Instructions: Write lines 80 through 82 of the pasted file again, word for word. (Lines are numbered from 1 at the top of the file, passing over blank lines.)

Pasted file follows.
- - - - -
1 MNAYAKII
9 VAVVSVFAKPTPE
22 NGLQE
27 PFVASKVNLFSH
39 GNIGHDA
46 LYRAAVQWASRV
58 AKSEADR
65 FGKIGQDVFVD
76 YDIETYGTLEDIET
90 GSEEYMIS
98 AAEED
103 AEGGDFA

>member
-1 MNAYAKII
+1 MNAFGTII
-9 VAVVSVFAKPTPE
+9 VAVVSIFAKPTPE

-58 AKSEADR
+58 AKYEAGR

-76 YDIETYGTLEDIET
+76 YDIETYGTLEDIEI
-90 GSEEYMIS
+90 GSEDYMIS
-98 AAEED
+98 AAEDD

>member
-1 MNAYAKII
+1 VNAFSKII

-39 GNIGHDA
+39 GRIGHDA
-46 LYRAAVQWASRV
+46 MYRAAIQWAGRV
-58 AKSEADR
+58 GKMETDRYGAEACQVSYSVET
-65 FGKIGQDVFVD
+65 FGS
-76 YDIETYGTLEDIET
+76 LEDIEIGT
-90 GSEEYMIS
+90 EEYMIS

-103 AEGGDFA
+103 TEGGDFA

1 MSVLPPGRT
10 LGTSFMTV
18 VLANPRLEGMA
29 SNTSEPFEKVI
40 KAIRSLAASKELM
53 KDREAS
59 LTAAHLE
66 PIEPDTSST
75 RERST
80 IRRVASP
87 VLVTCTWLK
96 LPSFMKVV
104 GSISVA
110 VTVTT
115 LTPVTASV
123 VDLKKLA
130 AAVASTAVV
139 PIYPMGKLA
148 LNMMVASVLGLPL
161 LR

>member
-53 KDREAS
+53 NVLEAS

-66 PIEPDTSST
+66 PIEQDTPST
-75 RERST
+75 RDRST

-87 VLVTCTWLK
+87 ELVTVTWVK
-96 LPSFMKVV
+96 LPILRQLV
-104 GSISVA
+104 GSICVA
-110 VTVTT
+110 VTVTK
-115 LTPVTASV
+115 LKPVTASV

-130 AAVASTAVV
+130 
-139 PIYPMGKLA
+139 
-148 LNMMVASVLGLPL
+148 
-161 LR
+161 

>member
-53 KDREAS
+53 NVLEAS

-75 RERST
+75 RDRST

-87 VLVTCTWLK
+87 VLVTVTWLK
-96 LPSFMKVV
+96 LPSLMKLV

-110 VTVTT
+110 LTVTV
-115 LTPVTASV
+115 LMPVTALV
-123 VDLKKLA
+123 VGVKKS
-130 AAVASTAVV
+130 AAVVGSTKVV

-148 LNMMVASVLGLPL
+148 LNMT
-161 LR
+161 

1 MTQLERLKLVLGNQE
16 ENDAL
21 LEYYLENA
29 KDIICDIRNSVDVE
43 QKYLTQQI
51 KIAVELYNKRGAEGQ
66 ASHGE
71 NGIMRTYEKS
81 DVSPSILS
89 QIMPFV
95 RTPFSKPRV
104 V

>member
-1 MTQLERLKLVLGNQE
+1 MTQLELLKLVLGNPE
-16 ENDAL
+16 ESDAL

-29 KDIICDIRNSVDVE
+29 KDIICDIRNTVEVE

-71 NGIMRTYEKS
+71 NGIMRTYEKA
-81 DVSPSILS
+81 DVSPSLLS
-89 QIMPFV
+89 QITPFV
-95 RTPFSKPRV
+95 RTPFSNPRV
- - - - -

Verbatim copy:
-130 AAVASTAVV
+130 
-139 PIYPMGKLA